Finally, when Midtown Plaza was built in 1961, I was a seven-year old fatalist naysayer and as such, my soapbox speeches were largely ignored even before the fact. Non-Rochester area readers may wish to make note of the colloquial local term ânaysayerâ which refers to anyone who doesnât gush arias of exaltation and praise over the most incidental of aspects of Rochester area life⦠as there is no distinction made between DEstructive criticism and CONstructive criticism. The locals are incapable of errors in planning or judgment. Just ask them.

âNothing lasts foreverâ?

It sure doesnât if you reduce it to rubble.
Reviewer: T.J. Seitz - favoritefavoritefavorite - November 13, 2006
Subject: Kanowakeron's Comment
I love it when fatalistic naysayers like Kanowakeron get up on their soap boxes long after the fact and point their fingers at government and business leaders for investing in capital/big ticket projects like Midtown Plaza....A lot has happened to the Rochester area and the rest of the world since Midtown's inception. Society is not as innocent now as it was then. Materialism is a simplisitc way of thinking and people bought into it's ideals because they could. Midtown was the first of its kind and paved the path for other similar even more financially successful business projects/ideas locally and nationally. Midtown served it's purpose over the years as a business/retail hub for the City. Midtown's construction was also supported primarlily with private money not taxpayer dollars unlike the Fast Ferry and Renaissance Square. Nothing lasts forever and as anyone who studies public or social policy knows people have been moving their residences away from the center of most American cities as they climb up the social class ladder since cities were created. As Americans moved out of/away from cities and into the suburbs their spending money went with them.

Also when it comes to keeping old falling apart buildings with some historical significance does Kanowakeron want to invest his own money into the refurbishing projects? It costs a lot more money to modernize old outdated buildings up to code than to tear them down and start over. Older buildings were not designed for current HVAC, electrical and safety systems. As much as it sucks unless a city can find private investors who want to maintain/keep older buildings its a better idea to level them rather than let them deterioriate and have someone tresspass, get hurt, sue for neglagence and win.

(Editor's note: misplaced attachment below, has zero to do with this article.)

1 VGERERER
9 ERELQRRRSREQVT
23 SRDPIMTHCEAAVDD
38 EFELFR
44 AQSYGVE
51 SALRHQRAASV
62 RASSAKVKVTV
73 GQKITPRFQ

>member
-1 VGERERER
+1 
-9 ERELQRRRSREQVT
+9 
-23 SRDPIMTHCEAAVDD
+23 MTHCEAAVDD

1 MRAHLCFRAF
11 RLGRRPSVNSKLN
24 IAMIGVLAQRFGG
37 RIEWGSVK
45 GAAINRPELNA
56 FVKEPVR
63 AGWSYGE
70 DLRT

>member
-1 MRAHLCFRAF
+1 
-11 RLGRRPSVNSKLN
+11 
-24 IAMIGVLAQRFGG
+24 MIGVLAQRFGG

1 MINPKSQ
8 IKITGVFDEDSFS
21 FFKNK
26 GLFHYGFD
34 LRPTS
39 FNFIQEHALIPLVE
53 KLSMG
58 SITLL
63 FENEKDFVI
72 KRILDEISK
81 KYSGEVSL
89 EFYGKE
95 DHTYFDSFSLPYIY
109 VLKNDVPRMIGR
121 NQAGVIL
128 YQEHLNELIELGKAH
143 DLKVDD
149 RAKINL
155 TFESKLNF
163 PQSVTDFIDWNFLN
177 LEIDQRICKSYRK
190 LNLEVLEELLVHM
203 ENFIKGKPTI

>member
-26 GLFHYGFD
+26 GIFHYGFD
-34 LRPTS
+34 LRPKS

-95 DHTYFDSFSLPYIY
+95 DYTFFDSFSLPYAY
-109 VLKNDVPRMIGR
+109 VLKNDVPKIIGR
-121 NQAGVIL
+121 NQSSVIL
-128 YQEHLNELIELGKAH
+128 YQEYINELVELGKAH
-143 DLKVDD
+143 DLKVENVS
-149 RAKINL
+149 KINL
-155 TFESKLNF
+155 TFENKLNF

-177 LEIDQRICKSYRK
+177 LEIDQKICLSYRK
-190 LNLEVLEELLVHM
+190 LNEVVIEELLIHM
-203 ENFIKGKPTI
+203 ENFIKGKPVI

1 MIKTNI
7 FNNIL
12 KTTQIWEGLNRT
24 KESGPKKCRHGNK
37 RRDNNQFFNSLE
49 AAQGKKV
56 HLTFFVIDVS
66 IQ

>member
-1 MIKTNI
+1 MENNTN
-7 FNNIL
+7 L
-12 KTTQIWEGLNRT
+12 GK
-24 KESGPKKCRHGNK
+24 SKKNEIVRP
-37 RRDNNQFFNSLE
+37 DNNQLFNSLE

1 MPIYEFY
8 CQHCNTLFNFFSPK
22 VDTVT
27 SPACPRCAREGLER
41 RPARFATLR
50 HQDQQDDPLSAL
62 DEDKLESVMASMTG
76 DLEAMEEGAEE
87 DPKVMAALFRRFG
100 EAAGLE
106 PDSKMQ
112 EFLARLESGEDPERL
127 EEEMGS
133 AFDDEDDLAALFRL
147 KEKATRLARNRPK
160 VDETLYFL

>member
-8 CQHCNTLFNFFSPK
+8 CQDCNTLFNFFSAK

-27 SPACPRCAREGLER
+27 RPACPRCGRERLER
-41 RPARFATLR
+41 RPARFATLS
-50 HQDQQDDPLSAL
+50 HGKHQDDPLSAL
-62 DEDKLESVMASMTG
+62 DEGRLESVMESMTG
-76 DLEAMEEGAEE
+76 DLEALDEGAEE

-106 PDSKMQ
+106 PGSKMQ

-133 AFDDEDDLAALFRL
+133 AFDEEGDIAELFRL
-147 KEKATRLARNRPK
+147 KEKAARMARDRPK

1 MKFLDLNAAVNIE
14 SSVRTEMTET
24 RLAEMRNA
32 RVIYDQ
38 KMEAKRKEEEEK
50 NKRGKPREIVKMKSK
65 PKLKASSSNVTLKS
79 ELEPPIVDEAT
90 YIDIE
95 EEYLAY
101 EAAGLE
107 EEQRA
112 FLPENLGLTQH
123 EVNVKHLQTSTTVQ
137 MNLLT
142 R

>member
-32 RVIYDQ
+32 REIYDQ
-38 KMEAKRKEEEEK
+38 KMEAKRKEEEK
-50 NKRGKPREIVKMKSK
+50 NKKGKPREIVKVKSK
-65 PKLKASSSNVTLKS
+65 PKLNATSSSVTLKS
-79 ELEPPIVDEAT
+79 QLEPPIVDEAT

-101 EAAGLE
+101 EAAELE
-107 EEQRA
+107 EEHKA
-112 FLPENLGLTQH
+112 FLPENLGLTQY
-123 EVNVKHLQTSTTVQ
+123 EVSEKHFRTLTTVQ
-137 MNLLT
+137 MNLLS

Reviewer: TravisO - favoritefavoritefavoritefavorite - November 7, 2006
Subject: Interesting to see what I've missed
I only moved to Rochester recently, so it was interesting to see what Rochester use to look like, 43yrs ago.

This is definitely a must see for any local Rochesterians.
Reviewer: RadioBilly - favoritefavoritefavoritefavoritefavorite - August 10, 2005
Subject: The Twilight Zone
What a snapshot from the past!!! No Japanese cars, only 2 Volkswagens made it into the movie. And they were using "ONLY" paper bags for the groceries at the A&P and no scanners.

Where were the black folk? I did not see one person of color. Also, it seemed like everyone and their brothers drove a Chevy. Most of the cast of characters are now pushing up all those flowers the narrator was spouting about.